The first problem is that Dr. Usmani has only two entities in his data i.e Al-Qaeda and civilians. Where do the Taliban fit in, precisely the Afghan Taliban, Tehreek-e-Taliban Pakistan (TTP) and Lashkar-e-Islam (LI)? Where does targeting monsters like Baituallah Mehsud and Qari Hussain Mehsud fit in this scenario? There is no justification for including TTP, LI or any other militant groups in the same category as civilians. Such gimmicks are only being used to mislead the whole world and any such defence of the flawed data is misleading and unacceptable. We cannot claim whether the data is manipulated and purposely flawed for ideological reasons. What we can assert is that this alone leaves a serious flaw in his data collection and since the Government of Pakistan officially declares TTP, LI and associated groups as terrorists and has been pursuing an active military campaign against them, including their deaths amongst civilians is a serious distortion of the truth, erroneous and contrary to acceptable logic. Their deaths are and should be included as a part of the accuracy of drone strikes.

    As can be seen from the errors mentioned below, casualties of Taliban and many other militant groups are included amongst civilian. The data is highly unreliable and use of this data for making any claims about drone accuracy would have severe epistemological implications. Moreover, the data, at multiple occasions, ignores reports of Al-Qaeda leaders and associates killed in attacks and the casualties are again reported as civilians. Even if Dr Usmani believes that the Afghan Taliban are not terrorists, militants or any other word as such, data collection on this issue should not classify them as civilians since they are the target of US forces and their death at the hands of a drone should count towards the success of the drone – regardless of the ideological leaning of the personal compiling statistics. If in his defence, Dr Usmani could claim that listing somebody as Al-Qaeda would require names i.e. confirmation that a certain person has died than this argument too falls apart since in their defence, opponents of drone strikes must bring names and information about each and every civilian killed in the strikes. The fact of the matter is that data collection on these issues is difficult but newspaper reporters use their local and intelligence sources to ballpark figures. Militant deaths are not reported by name unless it’s a leading figure whose death is celebrated by as martyrdom by militant groups themselves. Farhat Taj has already challenged the opponents to bring data to back their claims, and now so do we.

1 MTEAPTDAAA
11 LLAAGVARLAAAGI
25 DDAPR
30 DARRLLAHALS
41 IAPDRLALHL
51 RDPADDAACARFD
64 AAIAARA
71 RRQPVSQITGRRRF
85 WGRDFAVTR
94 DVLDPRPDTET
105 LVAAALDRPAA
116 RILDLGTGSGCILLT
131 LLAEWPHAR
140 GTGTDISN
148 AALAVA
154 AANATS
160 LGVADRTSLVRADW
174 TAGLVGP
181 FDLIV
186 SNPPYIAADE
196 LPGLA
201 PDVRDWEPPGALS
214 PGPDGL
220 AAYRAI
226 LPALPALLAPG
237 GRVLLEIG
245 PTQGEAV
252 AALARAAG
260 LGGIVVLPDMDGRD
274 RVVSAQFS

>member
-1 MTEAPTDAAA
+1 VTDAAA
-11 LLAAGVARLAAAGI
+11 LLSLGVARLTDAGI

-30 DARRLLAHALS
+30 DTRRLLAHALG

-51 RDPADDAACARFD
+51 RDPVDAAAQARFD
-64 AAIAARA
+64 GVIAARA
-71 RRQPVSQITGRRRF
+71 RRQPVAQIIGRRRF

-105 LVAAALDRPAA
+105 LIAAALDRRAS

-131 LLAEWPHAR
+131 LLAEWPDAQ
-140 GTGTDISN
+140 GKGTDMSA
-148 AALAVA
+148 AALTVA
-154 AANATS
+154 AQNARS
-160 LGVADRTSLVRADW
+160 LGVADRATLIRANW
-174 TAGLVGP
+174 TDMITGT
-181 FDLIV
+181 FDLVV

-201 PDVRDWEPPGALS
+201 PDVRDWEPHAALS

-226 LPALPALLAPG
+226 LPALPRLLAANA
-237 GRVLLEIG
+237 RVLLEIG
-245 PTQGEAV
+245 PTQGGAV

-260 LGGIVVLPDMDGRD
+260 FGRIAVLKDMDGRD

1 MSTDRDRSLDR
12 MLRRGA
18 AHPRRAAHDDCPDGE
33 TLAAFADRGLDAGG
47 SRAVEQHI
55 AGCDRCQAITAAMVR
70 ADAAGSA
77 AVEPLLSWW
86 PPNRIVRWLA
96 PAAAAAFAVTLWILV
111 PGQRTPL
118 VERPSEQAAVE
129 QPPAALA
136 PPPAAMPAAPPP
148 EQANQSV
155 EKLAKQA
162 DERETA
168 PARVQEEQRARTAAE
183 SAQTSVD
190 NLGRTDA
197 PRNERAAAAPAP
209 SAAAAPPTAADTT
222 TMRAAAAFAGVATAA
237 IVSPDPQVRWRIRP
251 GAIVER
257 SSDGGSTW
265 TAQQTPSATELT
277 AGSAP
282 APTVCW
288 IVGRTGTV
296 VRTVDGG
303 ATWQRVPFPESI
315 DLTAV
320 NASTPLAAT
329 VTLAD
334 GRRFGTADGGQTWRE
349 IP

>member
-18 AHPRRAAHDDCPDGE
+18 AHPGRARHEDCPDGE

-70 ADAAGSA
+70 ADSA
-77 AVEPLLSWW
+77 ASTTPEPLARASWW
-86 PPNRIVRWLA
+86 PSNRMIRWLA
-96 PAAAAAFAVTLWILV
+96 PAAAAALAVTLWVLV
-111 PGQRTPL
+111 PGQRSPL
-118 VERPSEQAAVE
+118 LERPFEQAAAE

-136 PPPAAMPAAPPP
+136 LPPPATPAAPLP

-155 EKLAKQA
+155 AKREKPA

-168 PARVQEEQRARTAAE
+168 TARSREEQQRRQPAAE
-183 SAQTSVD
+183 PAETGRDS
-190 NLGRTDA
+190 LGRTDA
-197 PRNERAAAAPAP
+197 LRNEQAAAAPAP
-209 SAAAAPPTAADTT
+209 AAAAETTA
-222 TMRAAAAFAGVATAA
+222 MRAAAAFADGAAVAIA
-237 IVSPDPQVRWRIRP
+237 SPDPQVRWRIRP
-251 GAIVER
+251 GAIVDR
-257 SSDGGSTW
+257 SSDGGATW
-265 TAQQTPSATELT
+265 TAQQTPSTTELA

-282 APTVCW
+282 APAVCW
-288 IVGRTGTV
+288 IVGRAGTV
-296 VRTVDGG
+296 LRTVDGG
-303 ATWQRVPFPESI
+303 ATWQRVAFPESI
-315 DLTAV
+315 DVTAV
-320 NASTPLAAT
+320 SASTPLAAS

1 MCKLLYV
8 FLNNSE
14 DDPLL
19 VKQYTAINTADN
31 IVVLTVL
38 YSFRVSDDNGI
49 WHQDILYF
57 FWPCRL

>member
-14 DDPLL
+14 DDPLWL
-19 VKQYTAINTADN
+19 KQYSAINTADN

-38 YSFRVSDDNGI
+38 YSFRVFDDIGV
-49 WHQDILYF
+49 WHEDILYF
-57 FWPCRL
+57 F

There lies no factuality in the rhetoric that strives to create a cause and effect relationship between drone attacks and suicide bombing. These are shallow assertions with hollow foundations and no proof to back them up. They can, they are and will be used as a motivating factor, but they are just one amongst the hundreds of motivating factors used by militants. There is absolutely no evidence whatsoever that any suicide bomber has been linked to or a potential bomber that has been apprehended had any acquaintance that died in a drone attack. We challenge the other side to bring forward any news report, intelligence report or a case report that states that the person caught or who carried out the bombing had any relative that died in a drone attack and he was avenging his family members. Most of the times, this assertion is made without any evidence. One of the cited examples is of Faisal Shahzad but that it is unbelievable since his life story as is tells how he was led to the TTP. Baituallah Mehsud once claimed that a suicide attack was in revenge for a particular drone strike but it is unbelievable that he and the group of his monsters wouldn’t have carried it anyway.

    The prime reason militants fight and suicide bombers exist is the world view of clash of civilizations, an ideological assertion of one’s one faith over the other’s and the view all military operations conducted by our forces are being conducted on the “behest of the US”, where they view death for their “greater cause” as the ultimate achievement and where life itself remains just a step towards a better eternal life they imagine. They view the state’s involvement in the war on terror, including the Operations in Wana, Tirah, Orakzai, Mohmand, Bajaur, South Warizistan, Operation Silence and Swat as only for “pleasing the US”, as guided by infidels. The drone attacks are an additional factor but in no way the prime motivating factor. The toxic religious dogmas of declaring everybody not cooperating with you as Kafir and liable to death is a major factor, not drones.